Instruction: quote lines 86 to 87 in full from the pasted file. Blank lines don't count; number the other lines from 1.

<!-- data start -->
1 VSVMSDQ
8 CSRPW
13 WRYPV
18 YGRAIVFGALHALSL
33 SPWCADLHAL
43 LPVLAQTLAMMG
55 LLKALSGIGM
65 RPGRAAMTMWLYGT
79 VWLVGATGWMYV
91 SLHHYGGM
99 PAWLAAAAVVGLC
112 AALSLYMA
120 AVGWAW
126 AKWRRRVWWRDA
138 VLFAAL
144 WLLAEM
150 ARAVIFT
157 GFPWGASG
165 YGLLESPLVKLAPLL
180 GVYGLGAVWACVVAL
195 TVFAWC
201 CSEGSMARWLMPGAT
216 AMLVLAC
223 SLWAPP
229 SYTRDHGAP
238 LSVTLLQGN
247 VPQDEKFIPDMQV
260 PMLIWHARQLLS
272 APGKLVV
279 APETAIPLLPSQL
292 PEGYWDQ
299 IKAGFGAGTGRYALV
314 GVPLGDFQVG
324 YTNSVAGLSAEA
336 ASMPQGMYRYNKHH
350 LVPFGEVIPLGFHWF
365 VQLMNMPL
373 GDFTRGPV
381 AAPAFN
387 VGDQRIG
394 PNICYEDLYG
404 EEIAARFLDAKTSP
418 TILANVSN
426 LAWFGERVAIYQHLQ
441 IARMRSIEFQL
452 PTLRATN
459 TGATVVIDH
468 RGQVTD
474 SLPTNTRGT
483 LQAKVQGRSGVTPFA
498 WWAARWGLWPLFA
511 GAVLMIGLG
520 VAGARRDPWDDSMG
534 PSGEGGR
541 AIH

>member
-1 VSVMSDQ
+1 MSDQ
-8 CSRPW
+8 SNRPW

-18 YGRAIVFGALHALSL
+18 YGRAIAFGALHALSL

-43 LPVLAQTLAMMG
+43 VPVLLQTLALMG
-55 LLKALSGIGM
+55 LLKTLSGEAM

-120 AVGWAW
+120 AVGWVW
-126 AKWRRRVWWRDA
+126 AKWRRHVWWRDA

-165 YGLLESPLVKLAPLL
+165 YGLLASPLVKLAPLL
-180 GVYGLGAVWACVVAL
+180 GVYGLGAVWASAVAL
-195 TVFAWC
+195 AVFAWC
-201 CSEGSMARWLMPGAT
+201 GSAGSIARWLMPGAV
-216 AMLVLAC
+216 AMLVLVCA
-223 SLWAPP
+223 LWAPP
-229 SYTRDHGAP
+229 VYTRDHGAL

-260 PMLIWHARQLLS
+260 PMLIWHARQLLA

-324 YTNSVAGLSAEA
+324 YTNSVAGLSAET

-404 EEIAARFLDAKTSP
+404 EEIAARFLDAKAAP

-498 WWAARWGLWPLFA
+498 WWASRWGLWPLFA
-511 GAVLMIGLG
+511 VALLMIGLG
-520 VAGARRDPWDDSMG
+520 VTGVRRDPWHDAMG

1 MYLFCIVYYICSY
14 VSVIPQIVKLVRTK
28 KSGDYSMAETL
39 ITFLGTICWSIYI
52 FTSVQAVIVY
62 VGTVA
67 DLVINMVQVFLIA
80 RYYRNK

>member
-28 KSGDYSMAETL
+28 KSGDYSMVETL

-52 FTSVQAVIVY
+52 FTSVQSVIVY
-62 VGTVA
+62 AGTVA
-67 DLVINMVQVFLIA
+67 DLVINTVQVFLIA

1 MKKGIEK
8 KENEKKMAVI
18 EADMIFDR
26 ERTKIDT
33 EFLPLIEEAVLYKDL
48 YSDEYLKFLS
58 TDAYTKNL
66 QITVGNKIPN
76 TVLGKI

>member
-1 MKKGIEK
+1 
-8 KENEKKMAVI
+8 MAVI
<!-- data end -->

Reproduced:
+260 PMLIWHARQLLA

-324 YTNSVAGLSAEA